It’s a medium-bodied cigar, but the strength grows from moderate at the outset to fairly strong at the end. I would not recommend smoking this one on an empty stomach.

Conclusion

If you’re partial to full-bodied Honduran tobacco and rich meaty smoke, you’ll dig the CLE Corojo. It has more complexity than many cigars in the same strength class, and it also has a pretty reasonable price tag. Cigar Aficionado named it one of their “Best Bargain Cigars” for 2012. The 5 x 50 runs in the $6 USD range, or a bit less. This is not a “bargain” price by my standards, but it’s not extravagant either. All in all a fine hearty smoke.

Final Score: 90

CLE

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Rocky Patel Edicion Unica 2011

No one will ever accuse Rocky Patel of missing a special occasion for a limited edition cigar release. This one comes courtesy the Humo Jaguar International Tobacco Festival celebrated last year in Tegucigalpa and Danli, Honduras. The purpose of the Festival is to promote the Honduran cigar industry, which lags a bit behind that of Nicaragua. But if this cigar is any indication of the strides that Honduras is making, it may be catching up with its neighbor to the south quite soon.

The festival was named Humo Jaguar after the 12th ruler of Copan, who ruled from 628 to 695 A.D.  Humo Jaguar (Chan Imix K’awiil) was sort of like the Caesar Augustus of ancient Mayan culture — his reign was long and marked by stability and progress. The archaeological record he left behind includes monuments and stelae now preserved in the Copan Archaeological Park. Archaeologists assigned names to the rulers based on the hieroglyphs found on these stelae — hence names like Moon, Macaw, and Jaguar. Evidently smoke is depicted in the carvings as well; the Mayans were among the first cultures in the world to use tobacco, and presumably the King’s humidor was well stocked.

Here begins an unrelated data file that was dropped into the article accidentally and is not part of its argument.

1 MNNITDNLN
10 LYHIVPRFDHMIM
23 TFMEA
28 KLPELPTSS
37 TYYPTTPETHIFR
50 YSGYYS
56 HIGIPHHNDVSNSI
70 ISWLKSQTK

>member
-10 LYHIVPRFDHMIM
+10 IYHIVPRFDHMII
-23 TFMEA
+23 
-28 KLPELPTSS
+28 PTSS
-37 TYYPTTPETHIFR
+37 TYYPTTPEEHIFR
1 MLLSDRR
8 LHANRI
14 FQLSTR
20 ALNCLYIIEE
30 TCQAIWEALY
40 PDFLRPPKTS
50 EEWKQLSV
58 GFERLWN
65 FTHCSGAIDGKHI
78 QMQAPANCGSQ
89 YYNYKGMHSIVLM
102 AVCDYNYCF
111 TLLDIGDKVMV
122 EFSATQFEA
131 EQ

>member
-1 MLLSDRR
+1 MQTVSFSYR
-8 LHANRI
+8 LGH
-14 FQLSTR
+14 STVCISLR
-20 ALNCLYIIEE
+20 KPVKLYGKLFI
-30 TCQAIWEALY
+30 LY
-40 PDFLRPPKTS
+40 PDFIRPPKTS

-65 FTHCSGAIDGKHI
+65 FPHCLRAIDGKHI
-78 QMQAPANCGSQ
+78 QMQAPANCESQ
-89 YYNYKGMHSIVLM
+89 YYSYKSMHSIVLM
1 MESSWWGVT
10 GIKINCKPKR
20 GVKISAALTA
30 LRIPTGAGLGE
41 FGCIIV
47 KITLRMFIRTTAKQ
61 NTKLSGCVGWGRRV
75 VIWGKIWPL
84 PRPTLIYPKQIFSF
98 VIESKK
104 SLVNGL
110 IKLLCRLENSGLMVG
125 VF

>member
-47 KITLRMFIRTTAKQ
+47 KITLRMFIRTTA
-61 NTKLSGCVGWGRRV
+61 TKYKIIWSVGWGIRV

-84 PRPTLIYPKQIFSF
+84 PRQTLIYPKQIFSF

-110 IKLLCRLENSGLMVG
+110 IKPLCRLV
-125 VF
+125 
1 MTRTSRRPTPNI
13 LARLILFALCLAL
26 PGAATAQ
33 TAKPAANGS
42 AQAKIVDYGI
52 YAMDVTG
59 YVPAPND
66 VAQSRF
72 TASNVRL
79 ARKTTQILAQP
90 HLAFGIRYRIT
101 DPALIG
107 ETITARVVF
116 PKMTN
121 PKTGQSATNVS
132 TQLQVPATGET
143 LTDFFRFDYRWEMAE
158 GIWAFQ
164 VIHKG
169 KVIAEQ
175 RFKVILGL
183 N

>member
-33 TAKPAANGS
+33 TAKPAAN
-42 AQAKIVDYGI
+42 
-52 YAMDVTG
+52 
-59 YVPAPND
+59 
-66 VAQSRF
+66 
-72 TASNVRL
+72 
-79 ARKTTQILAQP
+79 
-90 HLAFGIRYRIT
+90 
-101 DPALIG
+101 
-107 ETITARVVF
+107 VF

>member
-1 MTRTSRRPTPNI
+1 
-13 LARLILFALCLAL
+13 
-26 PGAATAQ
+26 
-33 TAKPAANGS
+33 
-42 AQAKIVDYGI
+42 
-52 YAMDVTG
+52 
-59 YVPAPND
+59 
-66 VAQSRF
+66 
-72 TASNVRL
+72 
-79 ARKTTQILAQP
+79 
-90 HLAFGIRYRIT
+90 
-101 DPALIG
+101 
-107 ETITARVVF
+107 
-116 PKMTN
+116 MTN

I’d like to think that Humo Jaguar would be quite pleased with the progress that the cigar industry has made in the last 1300 years, and that the Honduran puro that Rocky Patel created for the first festival in his name would have been a big hit with him. The dark wrapper that graces this toro is from the Jamastran valley, beneath which lies an unspecified Honduran binder. The filler is from Talanga and Jamastran. Only one size was created — a 6 x 52 toro. The initial release was limited to 500 boxes, but it seems likely that more were produced afterwards.